Plastic surgeon Dr. Jonathan Black operates in some of medicine’s most challenging situations, including treating children born with deformities and adults suffering from severe trauma caused by violent accidents.

The work is demanding and fraught, but he is using an emerging technology that is proving its worth as a tool to improve both patient treatment and the instruction of the next generation of surgeons.

During the past year, Black has increasingly relied on 3-D printed skulls to help prepare for surgery on some of his most serious cases.

Black uses computerized tomography, commonly known as a CAT scan, to make a 3-D electronic image of his patients’ skulls. Through a special software, the scans are translated into programming that allows Dwight Dart, design lab engineer in the Department of Mechanical and Aerospace Engineering, to print a three-dimensional, life-sized model.

“When the skull prints out, the boney anatomy is printed exactly,” Black said. “It makes it easier to plan. It is more accurate and efficient. We like to measure twice and cut once.”

It generally takes about four days to print the skull, of which about 36 hours is actual printer time.

There are limits to what can be printed, but the density of bone lends it to the 3-D printing process. “Bones are the concrete and wood of the human body,” Black said. “It is hard to simulate the elastic parts of the body.”

Black operates on many deformed infants; the youngest patient on whom he has used this procedure was just two weeks old. “The child was born with too small a lower jaw and the tongue was rolling back into the throat and choking her,” he said.

The jaw had to be cut and stretched with a device, but Black noted there was only a small space on the jaw to attach it. Using the 3-D model, Black was able to measure the jaw and know exactly how much space with which he had to work.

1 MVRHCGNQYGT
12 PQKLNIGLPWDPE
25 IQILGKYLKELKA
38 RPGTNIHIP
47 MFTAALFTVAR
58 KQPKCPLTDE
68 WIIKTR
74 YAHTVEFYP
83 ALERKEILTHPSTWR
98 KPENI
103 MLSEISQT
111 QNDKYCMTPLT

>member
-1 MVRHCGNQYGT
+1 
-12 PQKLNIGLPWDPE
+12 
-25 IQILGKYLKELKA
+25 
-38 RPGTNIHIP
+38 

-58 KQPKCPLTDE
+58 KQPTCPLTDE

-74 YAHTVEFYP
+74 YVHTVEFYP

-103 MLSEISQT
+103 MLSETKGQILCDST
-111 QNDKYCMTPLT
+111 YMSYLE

“It let me know how much to contour the device,” he said.

Black also operated on a child with craniosynostosis, a condition in which some of the flexible joints which allow the skull to expand as the child’s brain grows had been fused together. The surgeons had to open the joints so the skull could expand uniformly, adapting properly to the expanding brain. The 3-D model allowed the surgeons to see how and where the plates were fused.

Black has applied this process to some adult trauma cases, when there is enough time to plan. He cited the case of the Nelson County man who injured his skull in a cycling accident, but whose cranial surgery was delayed by his other injuries.

“He had broken his entire face,” Black said. “In a case like this, you have to put it back together in a certain order, like a jigsaw puzzle.”

The 3-D printing produced a skull in pieces and Black and his surgical team were able to determine how the pieces connected by seeing how the edges fit into each other.

The exact, life-sized replicas of patients’s skulls also allow Black to show his interns and students precisely how he will proceed, which he said makes him a more effective teacher.

“This shows how inaccurate drawing can be,” Black said, noting that 3-D models of specific cases could revolutionize medical illustration.

Dr. David C. Lobb, a resident physician in the Department of Plastic Surgery, said the the 3-D model brought to life the difficult concepts of one case, giving him a better understanding of the problems in the surgery and allowed him to think about solutions ahead of time.

“I was better prepared for the surgery as a result of being able to study the 3-D model beforehand and consequently completed the surgical steps with more confidence,” Lobb said. “This translated into a shorter operative time, less blood loss and reduced postoperative swelling.”

With the 3-D models, the procedure planning can be custom-tailored to each specific case.